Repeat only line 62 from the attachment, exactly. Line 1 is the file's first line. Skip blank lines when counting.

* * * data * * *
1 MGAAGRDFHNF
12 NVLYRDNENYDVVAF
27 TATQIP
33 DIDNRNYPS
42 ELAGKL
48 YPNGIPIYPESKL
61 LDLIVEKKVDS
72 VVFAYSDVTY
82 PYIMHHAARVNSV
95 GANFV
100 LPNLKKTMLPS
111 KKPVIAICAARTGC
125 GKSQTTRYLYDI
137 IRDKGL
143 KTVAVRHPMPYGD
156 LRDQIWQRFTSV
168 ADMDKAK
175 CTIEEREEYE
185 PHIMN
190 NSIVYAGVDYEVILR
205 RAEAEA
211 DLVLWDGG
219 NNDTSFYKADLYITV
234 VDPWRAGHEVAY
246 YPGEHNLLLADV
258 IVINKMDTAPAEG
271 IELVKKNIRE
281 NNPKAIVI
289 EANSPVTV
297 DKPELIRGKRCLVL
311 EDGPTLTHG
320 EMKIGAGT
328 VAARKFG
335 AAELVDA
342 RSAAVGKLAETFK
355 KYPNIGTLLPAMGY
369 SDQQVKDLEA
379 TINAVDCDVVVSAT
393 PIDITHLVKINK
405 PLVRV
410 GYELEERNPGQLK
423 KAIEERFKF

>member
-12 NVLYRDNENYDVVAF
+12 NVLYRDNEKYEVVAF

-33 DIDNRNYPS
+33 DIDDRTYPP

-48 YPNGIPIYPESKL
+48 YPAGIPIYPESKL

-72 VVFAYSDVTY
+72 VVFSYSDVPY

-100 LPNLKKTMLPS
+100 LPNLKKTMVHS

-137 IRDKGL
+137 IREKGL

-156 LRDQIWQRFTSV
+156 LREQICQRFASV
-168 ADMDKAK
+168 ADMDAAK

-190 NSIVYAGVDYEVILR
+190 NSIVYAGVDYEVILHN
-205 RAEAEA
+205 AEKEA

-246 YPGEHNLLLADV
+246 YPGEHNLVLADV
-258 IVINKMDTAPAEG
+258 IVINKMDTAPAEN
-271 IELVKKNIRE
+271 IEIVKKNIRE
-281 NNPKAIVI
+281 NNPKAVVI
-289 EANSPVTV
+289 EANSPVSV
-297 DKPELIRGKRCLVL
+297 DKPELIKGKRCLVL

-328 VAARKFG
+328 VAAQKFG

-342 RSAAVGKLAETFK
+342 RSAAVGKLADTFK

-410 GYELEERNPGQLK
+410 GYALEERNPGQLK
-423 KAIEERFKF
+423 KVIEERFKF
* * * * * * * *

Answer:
-205 RAEAEA